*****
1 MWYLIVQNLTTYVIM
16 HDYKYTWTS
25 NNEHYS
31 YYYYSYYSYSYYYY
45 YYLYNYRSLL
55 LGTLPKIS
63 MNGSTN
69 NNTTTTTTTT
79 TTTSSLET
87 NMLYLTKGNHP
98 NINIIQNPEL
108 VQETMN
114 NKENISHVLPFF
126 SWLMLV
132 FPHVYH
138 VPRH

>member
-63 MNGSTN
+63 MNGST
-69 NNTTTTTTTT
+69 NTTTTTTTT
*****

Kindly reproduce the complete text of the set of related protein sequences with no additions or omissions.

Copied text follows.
1 MWYLIVQNLTTYVIM
16 HDYKYTWTS
25 NNEHYS
31 YYYYSYYSYSYYYY
45 YYLYNYRSLL
55 LGTLPKIS
63 MNGSTN
69 NNTTTTTTTT
79 TTTSSLET
87 NMLYLTKGNHP
98 NINIIQNPEL
108 VQETMN
114 NKENISHVLPFF
126 SWLMLV
132 FPHVYH
138 VPRH

>member
-63 MNGSTN
+63 MNGST
-69 NNTTTTTTTT
+69 NTTTTTTTT